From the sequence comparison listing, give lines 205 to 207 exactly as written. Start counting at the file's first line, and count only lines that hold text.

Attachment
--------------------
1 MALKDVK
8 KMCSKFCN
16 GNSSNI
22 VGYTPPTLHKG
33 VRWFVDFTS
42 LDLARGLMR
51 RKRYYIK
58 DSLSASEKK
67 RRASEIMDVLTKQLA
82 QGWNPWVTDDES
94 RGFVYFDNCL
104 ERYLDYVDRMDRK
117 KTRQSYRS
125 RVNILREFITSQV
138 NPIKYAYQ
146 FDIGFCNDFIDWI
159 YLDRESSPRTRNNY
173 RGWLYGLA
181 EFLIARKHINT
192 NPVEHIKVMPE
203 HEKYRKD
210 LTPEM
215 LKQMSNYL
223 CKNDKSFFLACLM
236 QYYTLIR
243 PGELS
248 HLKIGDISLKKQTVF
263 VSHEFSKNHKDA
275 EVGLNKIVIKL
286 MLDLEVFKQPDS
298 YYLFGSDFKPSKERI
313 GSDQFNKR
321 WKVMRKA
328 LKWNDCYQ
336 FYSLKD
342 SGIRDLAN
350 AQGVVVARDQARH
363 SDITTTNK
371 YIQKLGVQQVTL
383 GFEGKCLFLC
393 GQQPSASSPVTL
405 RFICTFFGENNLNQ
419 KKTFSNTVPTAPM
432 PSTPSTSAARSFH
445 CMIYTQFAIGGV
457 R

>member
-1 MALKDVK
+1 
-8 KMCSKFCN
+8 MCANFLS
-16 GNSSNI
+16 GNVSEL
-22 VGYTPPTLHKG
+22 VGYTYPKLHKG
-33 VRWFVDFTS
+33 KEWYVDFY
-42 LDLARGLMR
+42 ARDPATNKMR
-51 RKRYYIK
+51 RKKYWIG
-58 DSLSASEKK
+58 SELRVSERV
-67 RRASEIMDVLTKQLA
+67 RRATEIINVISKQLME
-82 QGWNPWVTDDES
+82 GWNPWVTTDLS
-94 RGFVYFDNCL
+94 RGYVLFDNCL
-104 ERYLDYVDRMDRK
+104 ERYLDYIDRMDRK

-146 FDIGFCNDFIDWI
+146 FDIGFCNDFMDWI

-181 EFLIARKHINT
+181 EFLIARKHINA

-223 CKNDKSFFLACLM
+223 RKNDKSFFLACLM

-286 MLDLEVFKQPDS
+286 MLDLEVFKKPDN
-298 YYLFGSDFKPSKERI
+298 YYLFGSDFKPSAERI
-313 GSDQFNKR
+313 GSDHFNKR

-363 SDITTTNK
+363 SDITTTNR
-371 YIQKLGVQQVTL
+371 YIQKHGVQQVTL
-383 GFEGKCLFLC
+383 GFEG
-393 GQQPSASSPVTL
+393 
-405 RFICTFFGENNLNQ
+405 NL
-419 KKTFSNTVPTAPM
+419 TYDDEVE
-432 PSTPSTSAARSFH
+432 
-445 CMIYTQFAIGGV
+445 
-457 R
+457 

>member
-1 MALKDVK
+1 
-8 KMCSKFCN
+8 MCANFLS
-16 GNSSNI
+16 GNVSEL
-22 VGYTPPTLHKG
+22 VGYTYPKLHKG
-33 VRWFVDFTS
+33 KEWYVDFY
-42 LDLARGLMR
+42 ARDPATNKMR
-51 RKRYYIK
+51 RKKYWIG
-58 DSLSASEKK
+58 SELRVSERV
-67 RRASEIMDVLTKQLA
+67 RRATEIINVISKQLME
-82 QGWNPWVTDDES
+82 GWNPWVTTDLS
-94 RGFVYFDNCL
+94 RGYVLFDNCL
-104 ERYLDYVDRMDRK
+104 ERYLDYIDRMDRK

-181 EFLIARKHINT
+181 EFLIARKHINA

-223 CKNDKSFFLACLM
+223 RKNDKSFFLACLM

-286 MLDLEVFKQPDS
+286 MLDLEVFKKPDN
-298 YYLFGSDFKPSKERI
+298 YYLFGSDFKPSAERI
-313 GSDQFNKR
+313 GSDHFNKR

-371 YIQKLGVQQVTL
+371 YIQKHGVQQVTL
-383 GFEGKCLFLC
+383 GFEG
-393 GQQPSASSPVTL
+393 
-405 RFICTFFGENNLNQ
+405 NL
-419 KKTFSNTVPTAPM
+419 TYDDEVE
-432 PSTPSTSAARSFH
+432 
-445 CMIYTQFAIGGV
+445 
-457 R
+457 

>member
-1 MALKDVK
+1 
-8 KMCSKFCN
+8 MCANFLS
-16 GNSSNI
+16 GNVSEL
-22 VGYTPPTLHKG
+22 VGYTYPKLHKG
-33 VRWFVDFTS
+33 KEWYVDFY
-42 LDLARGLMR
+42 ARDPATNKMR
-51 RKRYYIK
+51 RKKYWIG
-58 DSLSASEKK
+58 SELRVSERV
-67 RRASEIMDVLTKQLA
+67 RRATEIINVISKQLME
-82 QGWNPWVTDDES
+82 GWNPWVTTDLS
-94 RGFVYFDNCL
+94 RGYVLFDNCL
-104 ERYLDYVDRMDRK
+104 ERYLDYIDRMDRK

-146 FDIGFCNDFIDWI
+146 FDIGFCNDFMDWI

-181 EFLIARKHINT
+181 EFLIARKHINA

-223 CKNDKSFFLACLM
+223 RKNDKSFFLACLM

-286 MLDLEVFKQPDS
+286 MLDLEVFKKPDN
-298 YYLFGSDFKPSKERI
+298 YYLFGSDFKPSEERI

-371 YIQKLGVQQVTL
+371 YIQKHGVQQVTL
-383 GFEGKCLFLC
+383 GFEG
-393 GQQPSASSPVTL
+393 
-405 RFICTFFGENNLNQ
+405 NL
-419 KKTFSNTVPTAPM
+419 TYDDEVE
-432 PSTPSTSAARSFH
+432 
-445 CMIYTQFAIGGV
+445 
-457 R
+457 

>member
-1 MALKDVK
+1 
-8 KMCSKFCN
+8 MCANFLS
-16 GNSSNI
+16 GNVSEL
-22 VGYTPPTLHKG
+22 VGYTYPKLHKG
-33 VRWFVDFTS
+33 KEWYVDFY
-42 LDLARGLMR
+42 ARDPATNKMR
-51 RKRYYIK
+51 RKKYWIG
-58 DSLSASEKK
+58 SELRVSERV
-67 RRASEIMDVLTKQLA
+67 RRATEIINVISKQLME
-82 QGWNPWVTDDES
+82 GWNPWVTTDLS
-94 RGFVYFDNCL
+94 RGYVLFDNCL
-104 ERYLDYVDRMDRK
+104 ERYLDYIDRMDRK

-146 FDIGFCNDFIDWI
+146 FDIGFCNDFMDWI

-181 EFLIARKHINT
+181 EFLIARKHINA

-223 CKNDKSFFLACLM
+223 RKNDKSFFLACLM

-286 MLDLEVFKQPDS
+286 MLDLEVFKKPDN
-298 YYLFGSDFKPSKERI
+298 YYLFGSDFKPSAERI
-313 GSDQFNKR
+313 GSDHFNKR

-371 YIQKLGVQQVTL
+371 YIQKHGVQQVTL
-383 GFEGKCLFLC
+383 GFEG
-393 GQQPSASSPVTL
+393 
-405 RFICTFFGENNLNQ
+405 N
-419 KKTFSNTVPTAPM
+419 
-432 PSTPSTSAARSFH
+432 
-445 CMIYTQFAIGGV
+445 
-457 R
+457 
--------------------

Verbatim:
-1 MALKDVK
+1 
-8 KMCSKFCN